Category Archives: energy

Renewable Energy Vermont Celebrates the Signing of 2014 Net-Metering Bill into Law

For Immediate Release: 


Contact: Gabrielle Stebbins, Executive Director, Renewable Energy Vermont



New law re-opens the opportunity for self-generation to all Vermonters

East Montpelier, VT – Governor Peter Shumlin signed H. 702 into law Tuesday morning at the McKnight Farm in East Montpelier, with the enthusiastic support of renewable energy businesses and others supporting a clean, sustainable energy future.

Net-metering, the state program that allows Vermonters to produce their own electricity, through small hydro, wind and solar energy, will be re-opened for business after reaching an arbitrary cap that limited some utilities’ ability to continue to allow rate payers to connect their self-produced electricity to the grid.  H. 702 passed 136-8 through the Vermont House and unanimously in the Senate.

Renewable Energy Vermont is pleased to see the overwhelming tri-partisan support for net-metering in Vermont,” said Renewable Energy Vermont (REV) Chair, Tom Hughes of Sunward Systems.  “With the passage of this bill, renewable energy businesses can get back to work offering solar to all Vermonters and we can keep our #1 ranking in solar jobs per capita.”

“Net metering is a winning proposition for Vermont.  We’ve seen millions of dollars of energy savings as a result of solar energy.  Our transmission company has been able to defer large transmission projects as a result of more Vermonters generating clean energy, close to where it is needed in coordination with increased efficiency. This is smart energy, job, financial and climate policy,” stated Gabrielle Stebbins, Executive Director of REV.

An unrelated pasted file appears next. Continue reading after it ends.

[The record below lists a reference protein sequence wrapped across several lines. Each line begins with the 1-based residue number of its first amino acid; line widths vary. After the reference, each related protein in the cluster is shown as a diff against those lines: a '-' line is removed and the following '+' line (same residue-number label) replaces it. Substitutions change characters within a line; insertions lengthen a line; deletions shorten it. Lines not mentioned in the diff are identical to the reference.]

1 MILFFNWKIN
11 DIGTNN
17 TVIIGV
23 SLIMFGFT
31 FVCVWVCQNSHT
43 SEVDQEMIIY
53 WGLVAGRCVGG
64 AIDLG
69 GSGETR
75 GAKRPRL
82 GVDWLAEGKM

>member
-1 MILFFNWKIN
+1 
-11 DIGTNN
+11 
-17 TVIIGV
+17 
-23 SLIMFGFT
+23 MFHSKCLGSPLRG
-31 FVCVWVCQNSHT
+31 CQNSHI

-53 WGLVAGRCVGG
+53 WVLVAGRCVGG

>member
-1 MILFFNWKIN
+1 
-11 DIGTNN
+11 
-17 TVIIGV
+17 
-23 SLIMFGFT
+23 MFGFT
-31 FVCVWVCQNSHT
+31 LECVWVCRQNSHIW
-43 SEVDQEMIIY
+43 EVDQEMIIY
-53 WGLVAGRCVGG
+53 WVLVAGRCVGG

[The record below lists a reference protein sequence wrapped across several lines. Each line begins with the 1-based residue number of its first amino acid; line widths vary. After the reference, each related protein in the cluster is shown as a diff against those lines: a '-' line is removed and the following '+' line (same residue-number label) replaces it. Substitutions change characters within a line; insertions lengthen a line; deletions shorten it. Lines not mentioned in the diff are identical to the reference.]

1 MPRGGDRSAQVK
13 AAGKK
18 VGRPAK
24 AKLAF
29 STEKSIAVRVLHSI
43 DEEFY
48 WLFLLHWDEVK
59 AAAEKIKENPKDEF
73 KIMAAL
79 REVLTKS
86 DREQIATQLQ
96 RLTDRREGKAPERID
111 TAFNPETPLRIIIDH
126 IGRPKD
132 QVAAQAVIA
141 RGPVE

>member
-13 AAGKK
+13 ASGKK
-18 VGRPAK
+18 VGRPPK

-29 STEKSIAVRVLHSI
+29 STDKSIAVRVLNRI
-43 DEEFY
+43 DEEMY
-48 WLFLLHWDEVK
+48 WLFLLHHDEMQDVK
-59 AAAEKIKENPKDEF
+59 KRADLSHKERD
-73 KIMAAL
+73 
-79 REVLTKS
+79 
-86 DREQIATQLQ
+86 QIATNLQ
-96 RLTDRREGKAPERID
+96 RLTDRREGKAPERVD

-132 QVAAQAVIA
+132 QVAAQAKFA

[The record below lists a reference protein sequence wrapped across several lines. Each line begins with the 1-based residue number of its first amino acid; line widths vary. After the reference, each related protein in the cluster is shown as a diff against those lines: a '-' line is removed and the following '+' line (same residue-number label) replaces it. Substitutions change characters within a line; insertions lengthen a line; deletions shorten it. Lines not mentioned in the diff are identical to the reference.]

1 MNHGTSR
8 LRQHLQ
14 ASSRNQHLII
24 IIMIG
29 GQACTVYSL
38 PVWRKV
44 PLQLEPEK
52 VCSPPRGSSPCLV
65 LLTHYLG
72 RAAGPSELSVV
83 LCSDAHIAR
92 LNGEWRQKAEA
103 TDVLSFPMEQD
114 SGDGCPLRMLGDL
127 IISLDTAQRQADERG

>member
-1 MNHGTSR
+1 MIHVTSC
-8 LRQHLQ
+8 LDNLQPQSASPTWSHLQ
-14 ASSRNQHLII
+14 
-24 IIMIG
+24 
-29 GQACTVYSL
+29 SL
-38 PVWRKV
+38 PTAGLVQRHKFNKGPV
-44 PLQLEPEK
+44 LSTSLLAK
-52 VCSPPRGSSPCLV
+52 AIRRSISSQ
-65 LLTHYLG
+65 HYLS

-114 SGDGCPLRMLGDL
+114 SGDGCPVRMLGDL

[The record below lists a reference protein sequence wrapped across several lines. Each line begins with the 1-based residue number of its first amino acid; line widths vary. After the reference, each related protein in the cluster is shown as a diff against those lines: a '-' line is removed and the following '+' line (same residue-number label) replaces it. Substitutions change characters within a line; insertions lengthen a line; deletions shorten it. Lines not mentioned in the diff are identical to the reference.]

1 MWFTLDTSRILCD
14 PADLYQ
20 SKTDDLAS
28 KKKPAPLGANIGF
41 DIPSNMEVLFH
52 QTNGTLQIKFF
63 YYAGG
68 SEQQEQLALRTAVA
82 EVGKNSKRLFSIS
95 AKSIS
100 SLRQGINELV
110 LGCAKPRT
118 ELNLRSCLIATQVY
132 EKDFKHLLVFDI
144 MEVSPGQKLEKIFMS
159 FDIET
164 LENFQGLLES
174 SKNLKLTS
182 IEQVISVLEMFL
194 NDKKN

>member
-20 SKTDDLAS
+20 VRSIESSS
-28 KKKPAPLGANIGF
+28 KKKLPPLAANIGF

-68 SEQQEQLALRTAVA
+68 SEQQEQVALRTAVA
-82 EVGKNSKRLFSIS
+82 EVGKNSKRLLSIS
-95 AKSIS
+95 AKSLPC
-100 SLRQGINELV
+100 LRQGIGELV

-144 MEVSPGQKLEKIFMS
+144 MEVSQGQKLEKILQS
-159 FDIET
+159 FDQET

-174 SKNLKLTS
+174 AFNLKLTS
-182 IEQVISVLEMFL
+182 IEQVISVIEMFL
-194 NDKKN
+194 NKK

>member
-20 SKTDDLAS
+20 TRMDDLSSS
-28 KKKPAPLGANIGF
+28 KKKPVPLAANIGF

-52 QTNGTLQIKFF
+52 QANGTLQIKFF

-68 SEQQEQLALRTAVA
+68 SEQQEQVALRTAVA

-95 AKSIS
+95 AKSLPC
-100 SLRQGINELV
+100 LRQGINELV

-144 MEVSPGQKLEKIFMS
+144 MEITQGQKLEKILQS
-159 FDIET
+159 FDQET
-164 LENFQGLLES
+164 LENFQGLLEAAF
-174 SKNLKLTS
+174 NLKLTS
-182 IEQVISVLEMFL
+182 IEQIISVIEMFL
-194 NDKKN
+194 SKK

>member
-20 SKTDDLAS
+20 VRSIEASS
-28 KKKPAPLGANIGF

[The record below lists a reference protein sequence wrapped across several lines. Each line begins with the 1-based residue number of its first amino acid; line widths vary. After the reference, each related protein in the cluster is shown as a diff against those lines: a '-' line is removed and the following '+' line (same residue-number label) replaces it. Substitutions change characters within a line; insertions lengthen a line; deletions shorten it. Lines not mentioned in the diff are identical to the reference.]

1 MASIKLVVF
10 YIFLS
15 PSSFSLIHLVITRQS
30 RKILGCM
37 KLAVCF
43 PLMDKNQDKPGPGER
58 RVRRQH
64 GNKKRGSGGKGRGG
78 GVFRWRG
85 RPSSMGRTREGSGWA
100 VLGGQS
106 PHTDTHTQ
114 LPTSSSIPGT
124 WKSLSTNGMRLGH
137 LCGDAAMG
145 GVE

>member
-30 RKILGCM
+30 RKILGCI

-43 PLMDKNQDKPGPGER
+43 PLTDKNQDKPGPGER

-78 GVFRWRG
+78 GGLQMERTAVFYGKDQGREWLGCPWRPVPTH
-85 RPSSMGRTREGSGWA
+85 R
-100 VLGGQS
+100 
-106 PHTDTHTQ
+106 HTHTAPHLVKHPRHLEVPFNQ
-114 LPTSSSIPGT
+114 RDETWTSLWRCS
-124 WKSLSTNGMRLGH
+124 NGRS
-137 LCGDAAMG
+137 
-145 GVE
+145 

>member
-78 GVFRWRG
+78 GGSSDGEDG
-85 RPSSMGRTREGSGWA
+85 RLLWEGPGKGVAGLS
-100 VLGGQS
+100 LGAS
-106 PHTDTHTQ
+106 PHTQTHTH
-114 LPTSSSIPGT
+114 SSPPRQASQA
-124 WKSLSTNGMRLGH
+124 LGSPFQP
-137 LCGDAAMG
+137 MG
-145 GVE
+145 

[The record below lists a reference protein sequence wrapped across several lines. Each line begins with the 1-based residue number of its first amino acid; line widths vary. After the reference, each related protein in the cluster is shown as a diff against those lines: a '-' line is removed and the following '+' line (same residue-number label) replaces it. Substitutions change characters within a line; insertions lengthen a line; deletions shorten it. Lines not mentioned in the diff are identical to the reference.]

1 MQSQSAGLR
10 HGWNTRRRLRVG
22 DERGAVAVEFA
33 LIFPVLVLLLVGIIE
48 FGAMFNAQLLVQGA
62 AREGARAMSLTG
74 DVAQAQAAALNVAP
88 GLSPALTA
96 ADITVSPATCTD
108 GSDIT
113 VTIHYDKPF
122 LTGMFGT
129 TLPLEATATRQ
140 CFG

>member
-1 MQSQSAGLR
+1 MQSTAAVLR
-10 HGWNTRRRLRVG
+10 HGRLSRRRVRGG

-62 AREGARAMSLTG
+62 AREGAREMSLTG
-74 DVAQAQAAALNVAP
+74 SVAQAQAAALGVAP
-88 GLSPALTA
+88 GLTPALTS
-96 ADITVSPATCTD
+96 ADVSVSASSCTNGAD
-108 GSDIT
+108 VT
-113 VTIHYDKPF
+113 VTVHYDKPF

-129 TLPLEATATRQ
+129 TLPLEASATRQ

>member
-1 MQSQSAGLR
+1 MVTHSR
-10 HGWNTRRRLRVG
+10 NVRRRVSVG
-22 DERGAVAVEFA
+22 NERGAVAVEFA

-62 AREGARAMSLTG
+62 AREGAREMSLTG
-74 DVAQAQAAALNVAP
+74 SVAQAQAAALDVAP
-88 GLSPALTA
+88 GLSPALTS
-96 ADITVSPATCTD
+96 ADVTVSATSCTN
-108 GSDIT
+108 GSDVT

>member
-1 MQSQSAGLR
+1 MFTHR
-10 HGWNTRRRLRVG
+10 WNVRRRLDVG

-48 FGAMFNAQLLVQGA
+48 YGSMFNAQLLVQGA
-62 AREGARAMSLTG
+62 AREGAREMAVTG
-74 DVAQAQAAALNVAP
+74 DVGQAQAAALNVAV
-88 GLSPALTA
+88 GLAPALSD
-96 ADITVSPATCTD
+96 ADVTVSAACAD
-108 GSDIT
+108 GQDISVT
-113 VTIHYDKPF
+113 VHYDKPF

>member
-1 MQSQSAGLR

Gabrielle Stebbins

Executive Director

Renewable Energy Vermont

(802) 229-0099

Blacking out America would be a cinch, because there’s not enough distributed solar


Grist reports:

Crippling America’s old-fashioned electrical grid for a long period of time would be disturbingly easy. Saboteurs need only wait for a heat wave, and then knock out a factory plus a small number of the 55,000 electric-transmission substations that are scattered throughout the country.

That’s according to the findings of a Federal Energy Regulatory Commission analysis. “Destroy nine interconnection substations and a transformer manufacturer and the entire United States grid would be down for at least 18 months, probably longer,” wrote FERC officials in a memo for a former chair of the agency.

Read the rest of the story here - Blacking out America would be a cinch, because there’s not enough distributed solar | Grist.

Keystone XL Testimony


U.S. Senate Committee on Foreign Relations

Presiding: Chairman Menendez

Date: Thursday, March 13, 2014 Time: 11:15 AM

Location: Senate Dirksen 419

Unfortunately, Tweeting the story isn’t always possible. It takes more than 140 characters to explain what’s happening. Here’s a chance for you to hear from the horses mouth, so to speak. I’ve included links to each of their written testimony.